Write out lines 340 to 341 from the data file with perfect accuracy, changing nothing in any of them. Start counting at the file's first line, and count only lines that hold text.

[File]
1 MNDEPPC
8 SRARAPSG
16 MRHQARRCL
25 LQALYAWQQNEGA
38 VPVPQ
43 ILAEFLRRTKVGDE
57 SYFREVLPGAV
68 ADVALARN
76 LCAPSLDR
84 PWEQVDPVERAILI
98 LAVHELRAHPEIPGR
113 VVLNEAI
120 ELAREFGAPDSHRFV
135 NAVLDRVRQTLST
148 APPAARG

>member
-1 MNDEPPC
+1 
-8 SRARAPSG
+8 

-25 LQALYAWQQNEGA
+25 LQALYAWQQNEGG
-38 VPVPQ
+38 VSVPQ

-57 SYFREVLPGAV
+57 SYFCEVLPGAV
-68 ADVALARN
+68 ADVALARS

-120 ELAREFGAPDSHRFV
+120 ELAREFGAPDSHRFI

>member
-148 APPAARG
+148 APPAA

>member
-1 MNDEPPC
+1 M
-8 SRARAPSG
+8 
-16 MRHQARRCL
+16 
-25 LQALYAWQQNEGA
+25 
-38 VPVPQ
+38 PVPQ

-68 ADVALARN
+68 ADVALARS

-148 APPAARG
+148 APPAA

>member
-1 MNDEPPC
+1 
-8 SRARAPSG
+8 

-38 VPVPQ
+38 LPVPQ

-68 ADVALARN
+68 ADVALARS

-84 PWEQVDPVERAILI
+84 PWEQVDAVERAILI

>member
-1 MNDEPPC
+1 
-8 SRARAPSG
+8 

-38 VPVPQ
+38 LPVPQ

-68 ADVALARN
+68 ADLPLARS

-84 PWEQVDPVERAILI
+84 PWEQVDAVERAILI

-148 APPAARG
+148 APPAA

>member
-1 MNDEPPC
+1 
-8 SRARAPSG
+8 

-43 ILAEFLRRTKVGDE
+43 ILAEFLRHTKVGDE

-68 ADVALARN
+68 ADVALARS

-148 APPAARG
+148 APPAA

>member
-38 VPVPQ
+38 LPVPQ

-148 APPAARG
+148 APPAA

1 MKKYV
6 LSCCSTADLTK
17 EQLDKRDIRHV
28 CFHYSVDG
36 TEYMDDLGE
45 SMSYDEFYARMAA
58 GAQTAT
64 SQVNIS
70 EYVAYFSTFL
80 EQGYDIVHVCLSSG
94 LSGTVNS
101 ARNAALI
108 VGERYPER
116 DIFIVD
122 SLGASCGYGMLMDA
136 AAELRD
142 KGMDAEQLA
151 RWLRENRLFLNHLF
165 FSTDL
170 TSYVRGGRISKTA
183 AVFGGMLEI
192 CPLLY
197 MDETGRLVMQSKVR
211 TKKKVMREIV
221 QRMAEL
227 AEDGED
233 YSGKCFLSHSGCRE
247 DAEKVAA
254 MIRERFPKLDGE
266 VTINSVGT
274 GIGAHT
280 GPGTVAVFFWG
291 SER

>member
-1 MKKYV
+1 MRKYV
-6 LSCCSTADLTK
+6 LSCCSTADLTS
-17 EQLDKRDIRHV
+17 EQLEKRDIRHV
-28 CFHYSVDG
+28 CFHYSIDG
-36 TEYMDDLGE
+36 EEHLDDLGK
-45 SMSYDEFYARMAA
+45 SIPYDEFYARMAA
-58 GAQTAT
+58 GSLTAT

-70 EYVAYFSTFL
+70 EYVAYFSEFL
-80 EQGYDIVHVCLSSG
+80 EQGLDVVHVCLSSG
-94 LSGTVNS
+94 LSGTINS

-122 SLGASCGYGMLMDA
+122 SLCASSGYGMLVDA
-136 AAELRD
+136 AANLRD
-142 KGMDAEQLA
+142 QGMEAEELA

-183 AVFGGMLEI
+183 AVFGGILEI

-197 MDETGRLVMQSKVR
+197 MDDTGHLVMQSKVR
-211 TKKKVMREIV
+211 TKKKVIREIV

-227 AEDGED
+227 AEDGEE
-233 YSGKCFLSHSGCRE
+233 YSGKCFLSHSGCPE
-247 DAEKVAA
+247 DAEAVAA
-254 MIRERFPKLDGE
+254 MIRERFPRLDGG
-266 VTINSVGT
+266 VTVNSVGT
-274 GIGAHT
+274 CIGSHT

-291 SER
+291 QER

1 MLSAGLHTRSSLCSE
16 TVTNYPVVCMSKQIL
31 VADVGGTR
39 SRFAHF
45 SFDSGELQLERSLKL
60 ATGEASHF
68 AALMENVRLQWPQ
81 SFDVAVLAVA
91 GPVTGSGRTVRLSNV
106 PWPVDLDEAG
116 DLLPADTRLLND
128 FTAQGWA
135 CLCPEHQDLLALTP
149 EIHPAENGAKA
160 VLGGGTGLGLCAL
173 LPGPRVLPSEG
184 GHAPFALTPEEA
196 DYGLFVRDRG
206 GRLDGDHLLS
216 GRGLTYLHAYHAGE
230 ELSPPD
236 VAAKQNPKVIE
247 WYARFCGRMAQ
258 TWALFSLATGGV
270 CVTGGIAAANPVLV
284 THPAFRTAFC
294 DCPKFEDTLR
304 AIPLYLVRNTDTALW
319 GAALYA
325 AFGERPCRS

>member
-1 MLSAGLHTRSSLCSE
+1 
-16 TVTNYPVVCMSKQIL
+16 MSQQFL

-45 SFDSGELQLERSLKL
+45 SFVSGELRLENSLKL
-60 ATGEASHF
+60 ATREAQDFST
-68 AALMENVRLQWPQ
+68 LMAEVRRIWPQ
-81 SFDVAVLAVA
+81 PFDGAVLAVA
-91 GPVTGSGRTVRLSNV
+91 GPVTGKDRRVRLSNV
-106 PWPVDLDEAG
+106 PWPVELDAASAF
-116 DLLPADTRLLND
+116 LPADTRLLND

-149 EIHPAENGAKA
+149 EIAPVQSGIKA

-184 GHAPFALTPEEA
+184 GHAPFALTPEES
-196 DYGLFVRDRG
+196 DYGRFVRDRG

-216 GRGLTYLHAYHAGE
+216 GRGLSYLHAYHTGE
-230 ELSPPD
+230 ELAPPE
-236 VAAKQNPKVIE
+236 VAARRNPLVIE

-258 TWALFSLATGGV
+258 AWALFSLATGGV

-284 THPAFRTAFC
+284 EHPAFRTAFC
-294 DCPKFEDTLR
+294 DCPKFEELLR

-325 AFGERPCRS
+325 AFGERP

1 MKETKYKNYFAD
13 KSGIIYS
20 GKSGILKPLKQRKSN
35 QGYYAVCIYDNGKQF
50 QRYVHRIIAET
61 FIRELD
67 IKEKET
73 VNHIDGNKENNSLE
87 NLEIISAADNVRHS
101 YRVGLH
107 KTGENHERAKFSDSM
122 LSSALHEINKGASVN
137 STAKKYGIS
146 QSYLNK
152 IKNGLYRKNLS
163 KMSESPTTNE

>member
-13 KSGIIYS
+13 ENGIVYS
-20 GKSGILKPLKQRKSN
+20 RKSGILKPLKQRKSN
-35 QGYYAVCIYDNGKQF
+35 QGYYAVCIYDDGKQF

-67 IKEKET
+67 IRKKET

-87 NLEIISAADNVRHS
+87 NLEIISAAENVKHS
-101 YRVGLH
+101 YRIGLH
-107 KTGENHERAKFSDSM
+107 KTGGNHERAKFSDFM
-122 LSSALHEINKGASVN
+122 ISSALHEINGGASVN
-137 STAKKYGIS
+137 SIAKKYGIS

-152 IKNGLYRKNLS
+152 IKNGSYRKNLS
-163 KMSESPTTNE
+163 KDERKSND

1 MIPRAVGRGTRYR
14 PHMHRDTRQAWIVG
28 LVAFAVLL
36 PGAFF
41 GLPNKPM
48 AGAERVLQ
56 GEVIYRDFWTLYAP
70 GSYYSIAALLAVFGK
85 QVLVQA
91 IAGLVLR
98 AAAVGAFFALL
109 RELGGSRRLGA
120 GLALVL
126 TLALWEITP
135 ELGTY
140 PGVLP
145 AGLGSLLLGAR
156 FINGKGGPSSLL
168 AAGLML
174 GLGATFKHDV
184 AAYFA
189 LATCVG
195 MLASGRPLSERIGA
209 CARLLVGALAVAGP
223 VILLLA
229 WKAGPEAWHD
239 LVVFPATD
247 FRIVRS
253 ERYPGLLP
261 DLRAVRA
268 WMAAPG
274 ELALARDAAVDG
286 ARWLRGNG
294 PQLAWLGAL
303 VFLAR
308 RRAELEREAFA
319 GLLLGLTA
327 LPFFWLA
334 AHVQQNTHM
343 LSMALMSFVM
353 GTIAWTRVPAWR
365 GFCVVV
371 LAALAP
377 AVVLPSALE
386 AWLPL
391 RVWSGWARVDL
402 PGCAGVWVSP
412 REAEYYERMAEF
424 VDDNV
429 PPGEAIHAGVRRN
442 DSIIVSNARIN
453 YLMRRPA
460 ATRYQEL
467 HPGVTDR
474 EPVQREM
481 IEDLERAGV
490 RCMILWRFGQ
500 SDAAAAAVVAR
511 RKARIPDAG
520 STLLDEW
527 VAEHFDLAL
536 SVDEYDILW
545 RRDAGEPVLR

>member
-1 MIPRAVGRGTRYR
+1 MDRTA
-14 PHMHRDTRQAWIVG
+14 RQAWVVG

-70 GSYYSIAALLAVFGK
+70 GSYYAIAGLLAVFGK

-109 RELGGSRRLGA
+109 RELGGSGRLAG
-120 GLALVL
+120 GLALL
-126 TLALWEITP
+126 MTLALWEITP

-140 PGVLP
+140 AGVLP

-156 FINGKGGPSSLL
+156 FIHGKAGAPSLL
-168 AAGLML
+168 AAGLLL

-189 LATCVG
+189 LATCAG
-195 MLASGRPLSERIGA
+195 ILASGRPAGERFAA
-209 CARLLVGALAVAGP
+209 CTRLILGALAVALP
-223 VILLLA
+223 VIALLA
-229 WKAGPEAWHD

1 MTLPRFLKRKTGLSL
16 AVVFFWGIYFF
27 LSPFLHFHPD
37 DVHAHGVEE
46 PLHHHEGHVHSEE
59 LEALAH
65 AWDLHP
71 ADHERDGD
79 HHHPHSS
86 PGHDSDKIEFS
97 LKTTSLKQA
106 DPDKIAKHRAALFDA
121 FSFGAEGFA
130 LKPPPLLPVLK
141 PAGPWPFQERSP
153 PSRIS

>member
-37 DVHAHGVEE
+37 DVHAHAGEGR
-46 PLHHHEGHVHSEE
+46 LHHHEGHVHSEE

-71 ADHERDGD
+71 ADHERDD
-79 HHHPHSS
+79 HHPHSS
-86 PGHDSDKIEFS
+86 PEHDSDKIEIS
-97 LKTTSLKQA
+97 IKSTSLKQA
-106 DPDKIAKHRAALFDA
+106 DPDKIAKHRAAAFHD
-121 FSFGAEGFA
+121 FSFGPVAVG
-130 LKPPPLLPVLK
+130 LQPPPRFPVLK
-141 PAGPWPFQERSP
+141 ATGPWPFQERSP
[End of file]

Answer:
>member
-1 MIPRAVGRGTRYR